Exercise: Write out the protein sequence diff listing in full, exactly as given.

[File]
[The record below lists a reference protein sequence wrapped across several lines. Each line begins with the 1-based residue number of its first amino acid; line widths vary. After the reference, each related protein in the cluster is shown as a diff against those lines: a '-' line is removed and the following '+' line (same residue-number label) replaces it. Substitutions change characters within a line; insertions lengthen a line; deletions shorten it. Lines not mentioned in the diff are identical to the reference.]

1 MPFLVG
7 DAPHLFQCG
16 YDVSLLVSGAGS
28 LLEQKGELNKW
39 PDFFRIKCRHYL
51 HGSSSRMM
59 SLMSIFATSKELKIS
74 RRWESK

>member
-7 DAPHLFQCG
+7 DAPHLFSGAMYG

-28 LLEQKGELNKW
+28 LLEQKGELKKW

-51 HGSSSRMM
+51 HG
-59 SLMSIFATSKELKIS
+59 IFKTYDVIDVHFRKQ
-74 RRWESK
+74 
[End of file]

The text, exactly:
[The record below lists a reference protein sequence wrapped across several lines. Each line begins with the 1-based residue number of its first amino acid; line widths vary. After the reference, each related protein in the cluster is shown as a diff against those lines: a '-' line is removed and the following '+' line (same residue-number label) replaces it. Substitutions change characters within a line; insertions lengthen a line; deletions shorten it. Lines not mentioned in the diff are identical to the reference.]

1 MPFLVG
7 DAPHLFQCG
16 YDVSLLVSGAGS
28 LLEQKGELNKW
39 PDFFRIKCRHYL
51 HGSSSRMM
59 SLMSIFATSKELKIS
74 RRWESK

>member
-7 DAPHLFQCG
+7 DAPHLFSGAMYG

-28 LLEQKGELNKW
+28 LLEQKGELKKW

-51 HGSSSRMM
+51 HG
-59 SLMSIFATSKELKIS
+59 IFKTYDVIDVHFRKQ
-74 RRWESK
+74 